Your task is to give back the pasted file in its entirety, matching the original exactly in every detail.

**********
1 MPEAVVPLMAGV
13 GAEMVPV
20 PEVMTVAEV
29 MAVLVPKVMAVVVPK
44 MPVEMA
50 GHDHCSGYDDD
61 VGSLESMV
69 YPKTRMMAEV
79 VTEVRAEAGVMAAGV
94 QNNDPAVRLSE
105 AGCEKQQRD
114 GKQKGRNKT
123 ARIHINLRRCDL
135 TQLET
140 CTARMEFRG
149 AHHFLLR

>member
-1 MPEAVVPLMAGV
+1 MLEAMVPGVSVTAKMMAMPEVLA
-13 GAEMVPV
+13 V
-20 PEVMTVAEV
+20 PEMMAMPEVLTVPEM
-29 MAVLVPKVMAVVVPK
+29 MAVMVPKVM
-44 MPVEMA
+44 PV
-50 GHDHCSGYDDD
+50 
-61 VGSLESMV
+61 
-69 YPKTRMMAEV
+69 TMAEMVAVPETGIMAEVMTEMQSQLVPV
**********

1 MPEAVVPLMAGV
13 GAEMVPV
20 PEVMTVAEV
29 MAVLVPKVMAVVVPK
44 MPVEMA
50 GHDHCSGYDDD
61 VGSLESMV
69 YPKTRMMAEV
79 VTEVRAEAGVMAAGV
94 QNNDPAVRLSE
105 AGCEKQQRD
114 GKQKGRNKT
123 ARIHINLRRCDL
135 TQLET
140 CTARMEFRG
149 AHHFLLR

>member
-1 MPEAVVPLMAGV
+1 MLEAMVPGVSVTAKMMAMPEVLA
-13 GAEMVPV
+13 V
-20 PEVMTVAEV
+20 PEMMAMPEVLTVPEM
-29 MAVLVPKVMAVVVPK
+29 MAVMVPKVM
-44 MPVEMA
+44 PV
-50 GHDHCSGYDDD
+50 
-61 VGSLESMV
+61 
-69 YPKTRMMAEV
+69 TMAEMVAVPETGIMAEVMTEMQSQLVPV